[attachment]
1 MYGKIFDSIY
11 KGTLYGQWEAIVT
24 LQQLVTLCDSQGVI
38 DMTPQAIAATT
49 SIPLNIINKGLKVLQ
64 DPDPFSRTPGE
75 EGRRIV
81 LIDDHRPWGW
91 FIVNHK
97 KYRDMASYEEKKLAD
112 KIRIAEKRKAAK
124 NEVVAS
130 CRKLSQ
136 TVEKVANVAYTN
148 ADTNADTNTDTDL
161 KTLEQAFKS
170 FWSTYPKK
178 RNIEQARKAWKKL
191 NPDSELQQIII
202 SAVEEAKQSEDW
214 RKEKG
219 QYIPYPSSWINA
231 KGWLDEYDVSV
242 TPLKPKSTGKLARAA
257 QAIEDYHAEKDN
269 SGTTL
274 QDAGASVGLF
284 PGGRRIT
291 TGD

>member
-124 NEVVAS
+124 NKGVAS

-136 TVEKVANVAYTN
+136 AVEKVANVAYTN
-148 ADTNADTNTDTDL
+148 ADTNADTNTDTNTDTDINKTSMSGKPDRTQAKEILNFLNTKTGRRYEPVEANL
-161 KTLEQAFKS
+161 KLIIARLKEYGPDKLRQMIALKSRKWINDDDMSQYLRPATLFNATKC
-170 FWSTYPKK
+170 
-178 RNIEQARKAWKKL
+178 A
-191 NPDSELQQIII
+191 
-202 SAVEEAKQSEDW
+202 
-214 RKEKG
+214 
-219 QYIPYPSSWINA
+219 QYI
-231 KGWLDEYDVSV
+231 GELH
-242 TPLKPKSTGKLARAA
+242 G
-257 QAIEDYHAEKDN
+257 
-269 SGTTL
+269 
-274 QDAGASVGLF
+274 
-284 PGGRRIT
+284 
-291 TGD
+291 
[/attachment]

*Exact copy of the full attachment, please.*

1 MYGKIFDSIY
11 KGTLYGQWEAIVT
24 LQQLVTLCDSQGVI
38 DMTPQAIAATT
49 SIPLNIINKGLKVLQ
64 DPDPFSRTPGE
75 EGRRIV
81 LIDDHRPWGW
91 FIVNHK
97 KYRDMASYEEKKLAD
112 KIRIAEKRKAAK
124 NEVVAS
130 CRKLSQ
136 TVEKVANVAYTN
148 ADTNADTNTDTDL
161 KTLEQAFKS
170 FWSTYPKK
178 RNIEQARKAWKKL
191 NPDSELQQIII
202 SAVEEAKQSEDW
214 RKEKG
219 QYIPYPSSWINA
231 KGWLDEYDVSV
242 TPLKPKSTGKLARAA
257 QAIEDYHAEKDN
269 SGTTL
274 QDAGASVGLF
284 PGGRRIT
291 TGD

>member
-124 NEVVAS
+124 NKGVAS

-136 TVEKVANVAYTN
+136 AVEKVANVAYTN
-148 ADTNADTNTDTDL
+148 ADTNADTNTDTNTDTDINKTSMSGKPDRTQAKEILNFLNTKTGRRYEPVEANL
-161 KTLEQAFKS
+161 KLIIARLKEYGPDKLRQMIALKSRKWINDDDMSQYLRPATLFNATKC
-170 FWSTYPKK
+170 
-178 RNIEQARKAWKKL
+178 A
-191 NPDSELQQIII
+191 
-202 SAVEEAKQSEDW
+202 
-214 RKEKG
+214 
-219 QYIPYPSSWINA
+219 QYI
-231 KGWLDEYDVSV
+231 GELH
-242 TPLKPKSTGKLARAA
+242 G
-257 QAIEDYHAEKDN
+257 
-269 SGTTL
+269 
-274 QDAGASVGLF
+274 
-284 PGGRRIT
+284 
-291 TGD
+291 